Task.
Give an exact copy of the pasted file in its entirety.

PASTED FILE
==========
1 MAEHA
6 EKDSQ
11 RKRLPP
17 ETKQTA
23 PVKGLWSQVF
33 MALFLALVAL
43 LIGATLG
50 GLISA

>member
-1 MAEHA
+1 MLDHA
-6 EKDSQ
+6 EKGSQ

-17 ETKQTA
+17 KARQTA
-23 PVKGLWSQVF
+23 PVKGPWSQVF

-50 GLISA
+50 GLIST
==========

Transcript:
1 MAEHA
6 EKDSQ
11 RKRLPP
17 ETKQTA
23 PVKGLWSQVF
33 MALFLALVAL
43 LIGATLG
50 GLISA

>member
-1 MAEHA
+1 MLDHA
-6 EKDSQ
+6 EKGSQ

-17 ETKQTA
+17 KARQTA
-23 PVKGLWSQVF
+23 PVKGPWSQVF

-50 GLISA
+50 GLIST